South Dakota: Day 5

I think today was one of our longer driving days…maybe second only to our trip from Hill City to Sioux Falls on Saturday.  Fortunately, we gained an hour driving west since the time zone changes in the middle of South Dakota.

We got an early start (8:00 a.m.) and drove for a couple of hours to the Badlands National Park.  We drove on the Badlands loop – full of construction that made the drive a bit stressful because the roads were made into one-way roads and you had to sit and wait for a while.  Most of the Badlands were really pretty, though the lighting could have been better.  Clouds pretty much washed out the colors that the sun would have made a lot more vibrant, even in the middle of the day.  One area that was particularly gorgeous, though, was toward the end of the drive at a turn out called Yellow Mounds Overlook.  This area had the most color in the rocks and was my favorite view.

At the end of the Badlands Loop, the road runs right into Wall (of Wall Drug infamy).  We stopped and ate lunch at a bar/diner there.  Most of us had a buffalo burger.  It didn’t really taste all that different from a hamburger, except that it was a little bit drier.  We also had some time to explore Wall Drug, spending most of our time taking photos in the “Back Yard” area where they have their famous Giant Jackalope.  We also got ice cream at the soda fountain.  Why is it that ice cream tastes so much better on a waffle cone when someone else scoops it?

It was then on to Ellsworth Air Force Base just outside of Rapid City and the South Dakota Air and Space Museum.  We spent a little bit of time looking at all the planes they have on display (John really liked this stop).  We also took an hour-long tour of the Air Force Base, and the highlight of that tour being the training site for the Minuteman Missile II.  It’s the only place you can actually go into a missile silo (the nearby historical site only allows you to view the silo from above ground).  Granted, the site we visited was only a training facility, but it is identical to the actual silo sites that were scattered all over the country during the Cold War.  It was really cool to see this up close.  Next time we are in the area, we’ll have to stop at the Minuteman Missile National Historic Site to see the underground Launch Control Center.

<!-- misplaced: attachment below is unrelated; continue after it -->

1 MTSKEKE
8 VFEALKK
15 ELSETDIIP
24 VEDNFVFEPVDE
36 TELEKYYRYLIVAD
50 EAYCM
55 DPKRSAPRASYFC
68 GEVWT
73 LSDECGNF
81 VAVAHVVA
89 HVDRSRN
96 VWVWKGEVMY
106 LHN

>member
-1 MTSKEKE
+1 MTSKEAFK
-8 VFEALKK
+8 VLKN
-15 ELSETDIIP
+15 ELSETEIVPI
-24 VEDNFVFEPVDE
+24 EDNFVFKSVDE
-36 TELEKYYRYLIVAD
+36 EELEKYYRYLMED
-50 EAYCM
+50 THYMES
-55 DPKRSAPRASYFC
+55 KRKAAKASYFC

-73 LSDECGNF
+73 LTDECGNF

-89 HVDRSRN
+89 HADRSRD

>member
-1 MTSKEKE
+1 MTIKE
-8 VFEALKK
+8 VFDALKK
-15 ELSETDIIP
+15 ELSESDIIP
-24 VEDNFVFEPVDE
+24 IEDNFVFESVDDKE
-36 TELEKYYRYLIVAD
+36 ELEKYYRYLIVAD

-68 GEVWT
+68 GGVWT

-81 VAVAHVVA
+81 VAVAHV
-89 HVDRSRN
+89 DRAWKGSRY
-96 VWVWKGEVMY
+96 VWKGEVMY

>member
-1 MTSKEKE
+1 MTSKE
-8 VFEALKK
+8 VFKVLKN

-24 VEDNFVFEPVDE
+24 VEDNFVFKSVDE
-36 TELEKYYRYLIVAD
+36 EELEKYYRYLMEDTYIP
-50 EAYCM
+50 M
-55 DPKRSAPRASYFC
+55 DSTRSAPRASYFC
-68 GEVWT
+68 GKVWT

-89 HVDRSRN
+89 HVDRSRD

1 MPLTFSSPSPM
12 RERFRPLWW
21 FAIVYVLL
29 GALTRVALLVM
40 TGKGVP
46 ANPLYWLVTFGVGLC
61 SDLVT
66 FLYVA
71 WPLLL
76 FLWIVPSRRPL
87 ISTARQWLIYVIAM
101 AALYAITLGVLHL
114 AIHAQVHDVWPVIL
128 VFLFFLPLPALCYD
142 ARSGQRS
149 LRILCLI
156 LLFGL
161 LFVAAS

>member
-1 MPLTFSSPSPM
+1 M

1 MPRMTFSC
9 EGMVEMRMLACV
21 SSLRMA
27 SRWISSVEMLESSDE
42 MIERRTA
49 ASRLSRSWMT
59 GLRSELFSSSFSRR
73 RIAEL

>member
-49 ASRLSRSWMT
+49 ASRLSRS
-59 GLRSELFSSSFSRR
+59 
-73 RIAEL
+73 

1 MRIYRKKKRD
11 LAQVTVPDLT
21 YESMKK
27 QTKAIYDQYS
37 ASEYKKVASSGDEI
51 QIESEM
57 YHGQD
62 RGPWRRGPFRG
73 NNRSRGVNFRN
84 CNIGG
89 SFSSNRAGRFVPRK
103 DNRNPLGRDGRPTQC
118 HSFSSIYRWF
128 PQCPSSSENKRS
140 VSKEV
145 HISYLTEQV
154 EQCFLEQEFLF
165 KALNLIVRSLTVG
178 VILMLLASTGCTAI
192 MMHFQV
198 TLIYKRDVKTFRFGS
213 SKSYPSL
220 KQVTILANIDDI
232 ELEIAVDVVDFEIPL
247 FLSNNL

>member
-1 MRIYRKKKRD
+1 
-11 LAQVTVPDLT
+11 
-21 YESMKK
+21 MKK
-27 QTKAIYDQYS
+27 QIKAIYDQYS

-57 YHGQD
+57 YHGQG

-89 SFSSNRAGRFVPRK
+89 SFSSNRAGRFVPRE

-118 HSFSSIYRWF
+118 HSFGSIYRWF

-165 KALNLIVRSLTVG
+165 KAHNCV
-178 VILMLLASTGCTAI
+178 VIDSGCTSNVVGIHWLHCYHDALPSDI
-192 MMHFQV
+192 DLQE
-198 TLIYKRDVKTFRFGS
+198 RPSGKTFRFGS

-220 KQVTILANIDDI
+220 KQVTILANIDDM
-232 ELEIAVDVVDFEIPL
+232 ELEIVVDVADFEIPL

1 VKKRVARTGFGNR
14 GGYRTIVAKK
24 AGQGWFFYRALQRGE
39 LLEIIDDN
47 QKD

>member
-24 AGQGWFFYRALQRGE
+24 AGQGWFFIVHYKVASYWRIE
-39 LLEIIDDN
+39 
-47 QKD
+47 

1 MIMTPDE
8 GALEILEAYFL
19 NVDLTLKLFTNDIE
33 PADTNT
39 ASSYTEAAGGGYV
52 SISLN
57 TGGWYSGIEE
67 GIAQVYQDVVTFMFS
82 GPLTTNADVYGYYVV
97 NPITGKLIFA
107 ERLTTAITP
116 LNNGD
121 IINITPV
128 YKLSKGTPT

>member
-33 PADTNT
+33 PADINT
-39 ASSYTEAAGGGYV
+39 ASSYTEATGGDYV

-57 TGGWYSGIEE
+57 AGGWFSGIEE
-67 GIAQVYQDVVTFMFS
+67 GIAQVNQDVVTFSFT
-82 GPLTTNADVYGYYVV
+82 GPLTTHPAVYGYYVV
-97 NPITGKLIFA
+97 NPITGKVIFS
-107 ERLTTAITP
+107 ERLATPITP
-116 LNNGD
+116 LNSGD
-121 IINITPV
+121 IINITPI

Since we already had a long day, some of our group headed straight to the hotel in Hill City while the rest of us went up into the hills to Bear Country, USA.  This place is REALLY neat!  It’s a drive through wild life park where you can view animals in their “natural” habitat from the safety of your vehicle.  Think Jurassic Park, but without the dinosaurs.  I was actually driving at this point, and it was pretty scary having a black bear just feet away from your window.  We saw elk, reindeer, arctic wolves (these were really cute!), bighorn sheep, mountain goats, mountain lions, buffalo/bison, and of course, the main attraction, the black bears.  There were a TON of them in their area and it must have been just the right time of day because they were pretty active.

The highlight of the bear section was the “guard” that was pacing back and forth in front of the electric cattle guard at the entrance to the area.  You had to time it just right to drive into the area.  I was scared the bear was going to attack the car because we had passed by!  The other interesting part was the “blonde” bear (it was actually a lighter color and was just sitting there with  a “duh” look on its face) while two other bears were getting rather friendly (if you know what I mean) right next to it.  I couldn’t stop laughing, which made it kind of difficult to drive!

The final stop at Bear Country is Babyland – easily my favorite part.  Here, they have an enclosure for two Grizzly bears, Tank and Cherokee.  We waited for a while, hoping the male (Tank) would come closer to the edge so we could get good pictures, but he must have been camera-shy.

The rest of Babyland has a variety of animal exhibits (I’m not sure if there are actually baby animals or not – other than the baby bears).  We saw porcupine, lynx, badgers, beavers, foxes, skunks, otters, and a peacock who was apparently not part of the exhibit, but decided to make himself at home with the sleeping skunk.

Of course, the best part of Babyland were the baby black bears.  They were born in January, making them between 4 and 5 months old.  They were SO cute and playful.  I wanted to take one home with me, but I was reminded of the fact that they do get big and mean!  Oh well, I’ll have to settle for a dog…someday.

We ended our trip at Bear Country in the gift shop.  I found this really cute ornament with two bears on it holding a Christmas tree that read “Bear Country USA.”  Being that John and I use “bear” as a nickname for each other, it was the perfect souvenir and the price couldn’t be beat!

Our drive up the mountain to Hill City was pretty uneventful and once we were all settled into our hotel rooms, we ate dinner at the hotel diner and then the girls all walked over to the grocery store (I got breakfast food for John and I for the next few days) and then down to the main street to see what was there.

I crashed when we got back to the hotel because it had been such a long day AND we had another early (and long) day on Thursday.


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